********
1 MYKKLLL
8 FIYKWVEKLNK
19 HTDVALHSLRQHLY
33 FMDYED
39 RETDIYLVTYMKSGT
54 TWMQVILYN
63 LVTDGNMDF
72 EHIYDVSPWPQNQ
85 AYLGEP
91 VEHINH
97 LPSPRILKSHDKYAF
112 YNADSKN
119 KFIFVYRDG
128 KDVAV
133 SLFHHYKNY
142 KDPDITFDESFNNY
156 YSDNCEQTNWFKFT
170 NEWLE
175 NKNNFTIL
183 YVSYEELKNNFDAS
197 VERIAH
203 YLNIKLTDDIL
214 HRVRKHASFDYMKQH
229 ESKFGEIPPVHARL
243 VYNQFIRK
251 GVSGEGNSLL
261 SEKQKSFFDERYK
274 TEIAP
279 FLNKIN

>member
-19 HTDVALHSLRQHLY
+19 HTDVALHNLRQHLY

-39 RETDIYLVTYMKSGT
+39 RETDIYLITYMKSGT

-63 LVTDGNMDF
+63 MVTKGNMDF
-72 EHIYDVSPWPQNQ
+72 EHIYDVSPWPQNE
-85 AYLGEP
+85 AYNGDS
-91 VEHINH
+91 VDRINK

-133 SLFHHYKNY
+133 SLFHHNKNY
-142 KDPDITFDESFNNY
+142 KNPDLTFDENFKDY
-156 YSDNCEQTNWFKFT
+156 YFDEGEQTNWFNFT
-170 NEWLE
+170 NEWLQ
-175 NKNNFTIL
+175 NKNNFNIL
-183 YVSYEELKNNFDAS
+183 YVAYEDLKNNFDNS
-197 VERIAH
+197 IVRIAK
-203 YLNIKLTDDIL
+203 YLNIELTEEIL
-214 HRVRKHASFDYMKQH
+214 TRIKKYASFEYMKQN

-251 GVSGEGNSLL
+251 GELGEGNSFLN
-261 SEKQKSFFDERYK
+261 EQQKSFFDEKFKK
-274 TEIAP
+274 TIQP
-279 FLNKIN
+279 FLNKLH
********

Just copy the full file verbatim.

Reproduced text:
1 MYKKLLL
8 FIYKWVEKLNK
19 HTDVALHSLRQHLY
33 FMDYED
39 RETDIYLVTYMKSGT
54 TWMQVILYN
63 LVTDGNMDF
72 EHIYDVSPWPQNQ
85 AYLGEP
91 VEHINH
97 LPSPRILKSHDKYAF
112 YNADSKN
119 KFIFVYRDG
128 KDVAV
133 SLFHHYKNY
142 KDPDITFDESFNNY
156 YSDNCEQTNWFKFT
170 NEWLE
175 NKNNFTIL
183 YVSYEELKNNFDAS
197 VERIAH
203 YLNIKLTDDIL
214 HRVRKHASFDYMKQH
229 ESKFGEIPPVHARL
243 VYNQFIRK
251 GVSGEGNSLL
261 SEKQKSFFDERYK
274 TEIAP
279 FLNKIN

>member
-19 HTDVALHSLRQHLY
+19 HTDVALHNLRQHLY

-39 RETDIYLVTYMKSGT
+39 RETDIYLITYMKSGT

-63 LVTDGNMDF
+63 MVTKGNMDF
-72 EHIYDVSPWPQNQ
+72 EHIYDVSPWPQNE
-85 AYLGEP
+85 AYNGDS
-91 VEHINH
+91 VDRINK

-133 SLFHHYKNY
+133 SLFHHNKNY
-142 KDPDITFDESFNNY
+142 KNPDLTFDENFKDY
-156 YSDNCEQTNWFKFT
+156 YFDEGEQTNWFNFT
-170 NEWLE
+170 NEWLQ
-175 NKNNFTIL
+175 NKNNFNIL
-183 YVSYEELKNNFDAS
+183 YVAYEDLKNNFDNS
-197 VERIAH
+197 IVRIAK
-203 YLNIKLTDDIL
+203 YLNIELTEEIL
-214 HRVRKHASFDYMKQH
+214 TRIKKYASFEYMKQN

-251 GVSGEGNSLL
+251 GELGEGNSFLN
-261 SEKQKSFFDERYK
+261 EQQKSFFDEKFKK
-274 TEIAP
+274 TIQP
-279 FLNKIN
+279 FLNKLH